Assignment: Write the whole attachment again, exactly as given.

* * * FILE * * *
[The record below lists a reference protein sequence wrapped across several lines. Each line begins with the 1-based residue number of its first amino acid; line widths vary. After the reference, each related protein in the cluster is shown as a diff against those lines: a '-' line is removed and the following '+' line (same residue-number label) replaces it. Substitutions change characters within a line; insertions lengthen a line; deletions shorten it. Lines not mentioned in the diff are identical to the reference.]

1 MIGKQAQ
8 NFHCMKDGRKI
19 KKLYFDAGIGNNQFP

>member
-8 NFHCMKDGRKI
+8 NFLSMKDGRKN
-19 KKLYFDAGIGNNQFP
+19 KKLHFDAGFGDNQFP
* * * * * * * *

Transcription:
[The record below lists a reference protein sequence wrapped across several lines. Each line begins with the 1-based residue number of its first amino acid; line widths vary. After the reference, each related protein in the cluster is shown as a diff against those lines: a '-' line is removed and the following '+' line (same residue-number label) replaces it. Substitutions change characters within a line; insertions lengthen a line; deletions shorten it. Lines not mentioned in the diff are identical to the reference.]

1 MIGKQAQ
8 NFHCMKDGRKI
19 KKLYFDAGIGNNQFP

>member
-8 NFHCMKDGRKI
+8 NFLSMKDGRKN
-19 KKLYFDAGIGNNQFP
+19 KKLHFDAGFGDNQFP